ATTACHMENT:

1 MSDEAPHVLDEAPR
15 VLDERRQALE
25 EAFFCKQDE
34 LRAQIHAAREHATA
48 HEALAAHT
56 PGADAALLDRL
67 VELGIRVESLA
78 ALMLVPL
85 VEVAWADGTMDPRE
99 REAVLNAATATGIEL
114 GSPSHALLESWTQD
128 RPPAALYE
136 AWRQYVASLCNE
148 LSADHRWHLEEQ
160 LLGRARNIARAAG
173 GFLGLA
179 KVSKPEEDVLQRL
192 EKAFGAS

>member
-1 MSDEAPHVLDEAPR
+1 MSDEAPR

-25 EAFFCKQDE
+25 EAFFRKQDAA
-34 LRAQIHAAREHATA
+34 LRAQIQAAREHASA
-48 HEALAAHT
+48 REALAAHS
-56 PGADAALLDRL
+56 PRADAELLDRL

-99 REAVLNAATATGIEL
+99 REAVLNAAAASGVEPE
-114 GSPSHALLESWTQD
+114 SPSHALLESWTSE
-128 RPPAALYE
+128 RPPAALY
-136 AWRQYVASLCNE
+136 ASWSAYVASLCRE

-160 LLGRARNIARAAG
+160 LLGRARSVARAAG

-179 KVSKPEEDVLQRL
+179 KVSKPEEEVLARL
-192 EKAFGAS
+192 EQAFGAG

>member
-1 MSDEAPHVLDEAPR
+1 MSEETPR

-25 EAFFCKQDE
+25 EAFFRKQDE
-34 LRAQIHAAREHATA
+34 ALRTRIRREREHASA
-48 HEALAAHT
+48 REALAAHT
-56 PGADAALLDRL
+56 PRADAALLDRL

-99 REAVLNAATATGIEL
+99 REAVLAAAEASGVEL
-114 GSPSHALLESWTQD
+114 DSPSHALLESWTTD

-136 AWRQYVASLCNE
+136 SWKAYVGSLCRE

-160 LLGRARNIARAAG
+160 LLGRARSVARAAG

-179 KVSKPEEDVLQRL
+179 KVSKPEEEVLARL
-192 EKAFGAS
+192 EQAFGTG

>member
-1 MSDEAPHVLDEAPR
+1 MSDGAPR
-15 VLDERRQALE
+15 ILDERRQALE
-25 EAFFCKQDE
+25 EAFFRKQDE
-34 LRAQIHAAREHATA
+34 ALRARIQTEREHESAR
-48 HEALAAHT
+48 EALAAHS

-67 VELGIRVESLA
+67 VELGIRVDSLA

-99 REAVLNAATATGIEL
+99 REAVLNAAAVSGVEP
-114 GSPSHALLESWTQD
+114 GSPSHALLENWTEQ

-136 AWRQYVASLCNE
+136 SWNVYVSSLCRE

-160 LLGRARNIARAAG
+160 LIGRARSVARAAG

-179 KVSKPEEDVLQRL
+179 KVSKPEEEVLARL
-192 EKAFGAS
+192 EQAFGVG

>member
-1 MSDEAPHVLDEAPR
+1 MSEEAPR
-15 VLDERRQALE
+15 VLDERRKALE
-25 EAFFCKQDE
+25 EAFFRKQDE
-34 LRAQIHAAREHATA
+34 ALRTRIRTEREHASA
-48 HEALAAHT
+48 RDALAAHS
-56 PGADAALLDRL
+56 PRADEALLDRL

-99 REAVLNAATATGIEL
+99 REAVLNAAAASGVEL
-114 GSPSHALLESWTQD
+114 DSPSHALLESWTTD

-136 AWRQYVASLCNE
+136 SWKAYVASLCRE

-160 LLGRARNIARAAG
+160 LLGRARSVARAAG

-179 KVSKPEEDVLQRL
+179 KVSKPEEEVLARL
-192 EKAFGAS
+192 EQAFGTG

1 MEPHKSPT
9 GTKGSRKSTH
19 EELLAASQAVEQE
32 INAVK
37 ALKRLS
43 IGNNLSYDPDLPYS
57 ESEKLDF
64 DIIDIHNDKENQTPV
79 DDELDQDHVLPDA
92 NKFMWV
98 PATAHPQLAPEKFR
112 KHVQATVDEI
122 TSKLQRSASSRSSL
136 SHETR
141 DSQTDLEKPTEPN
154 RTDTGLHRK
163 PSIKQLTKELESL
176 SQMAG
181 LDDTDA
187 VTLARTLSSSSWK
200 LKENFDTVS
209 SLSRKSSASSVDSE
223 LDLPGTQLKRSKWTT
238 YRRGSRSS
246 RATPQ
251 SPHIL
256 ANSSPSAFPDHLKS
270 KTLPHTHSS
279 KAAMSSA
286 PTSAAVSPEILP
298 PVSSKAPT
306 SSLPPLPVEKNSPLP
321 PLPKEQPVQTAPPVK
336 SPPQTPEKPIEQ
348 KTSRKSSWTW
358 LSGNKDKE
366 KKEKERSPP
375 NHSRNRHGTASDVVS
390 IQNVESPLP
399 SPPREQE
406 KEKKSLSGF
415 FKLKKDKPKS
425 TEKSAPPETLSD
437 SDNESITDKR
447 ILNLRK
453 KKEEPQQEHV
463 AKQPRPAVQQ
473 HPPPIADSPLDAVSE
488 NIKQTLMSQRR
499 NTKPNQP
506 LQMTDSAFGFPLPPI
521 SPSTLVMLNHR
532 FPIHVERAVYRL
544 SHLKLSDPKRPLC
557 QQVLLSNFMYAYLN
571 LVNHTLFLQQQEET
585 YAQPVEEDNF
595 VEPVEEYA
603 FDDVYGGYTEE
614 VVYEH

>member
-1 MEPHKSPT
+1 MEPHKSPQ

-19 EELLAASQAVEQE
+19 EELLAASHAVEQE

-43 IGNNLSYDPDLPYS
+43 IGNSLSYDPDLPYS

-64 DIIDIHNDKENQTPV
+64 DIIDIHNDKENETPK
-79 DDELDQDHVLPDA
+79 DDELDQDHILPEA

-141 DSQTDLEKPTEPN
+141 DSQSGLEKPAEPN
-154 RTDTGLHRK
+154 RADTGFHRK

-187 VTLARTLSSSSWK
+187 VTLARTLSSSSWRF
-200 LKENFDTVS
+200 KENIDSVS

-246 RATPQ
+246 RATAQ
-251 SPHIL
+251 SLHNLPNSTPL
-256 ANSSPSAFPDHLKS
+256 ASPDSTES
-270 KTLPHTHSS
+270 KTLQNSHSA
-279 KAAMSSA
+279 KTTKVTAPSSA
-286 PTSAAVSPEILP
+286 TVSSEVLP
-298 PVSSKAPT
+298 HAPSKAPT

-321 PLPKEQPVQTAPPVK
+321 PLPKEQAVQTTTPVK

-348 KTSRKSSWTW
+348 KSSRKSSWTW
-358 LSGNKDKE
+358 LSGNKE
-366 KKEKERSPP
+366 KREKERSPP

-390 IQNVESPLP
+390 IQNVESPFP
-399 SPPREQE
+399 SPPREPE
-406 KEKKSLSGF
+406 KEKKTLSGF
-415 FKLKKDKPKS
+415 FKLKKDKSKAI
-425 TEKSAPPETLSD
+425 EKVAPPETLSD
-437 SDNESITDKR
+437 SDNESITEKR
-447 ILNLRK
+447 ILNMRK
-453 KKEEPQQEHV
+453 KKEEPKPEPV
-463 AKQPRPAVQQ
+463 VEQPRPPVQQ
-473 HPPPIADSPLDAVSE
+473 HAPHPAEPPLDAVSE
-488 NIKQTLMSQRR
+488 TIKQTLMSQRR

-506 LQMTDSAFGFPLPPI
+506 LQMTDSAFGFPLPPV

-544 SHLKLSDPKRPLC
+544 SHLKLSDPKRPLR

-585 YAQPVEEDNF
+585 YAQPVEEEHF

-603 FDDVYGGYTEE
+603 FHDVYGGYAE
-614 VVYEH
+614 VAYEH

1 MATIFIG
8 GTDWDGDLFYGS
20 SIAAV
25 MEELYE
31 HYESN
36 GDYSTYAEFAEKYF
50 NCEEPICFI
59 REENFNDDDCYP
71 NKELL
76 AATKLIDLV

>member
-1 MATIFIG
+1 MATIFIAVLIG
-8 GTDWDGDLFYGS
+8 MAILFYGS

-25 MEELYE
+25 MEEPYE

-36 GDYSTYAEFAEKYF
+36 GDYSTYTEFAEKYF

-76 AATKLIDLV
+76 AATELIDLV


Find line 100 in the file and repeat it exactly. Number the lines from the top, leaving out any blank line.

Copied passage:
+34 ALRTRIRTEREHASA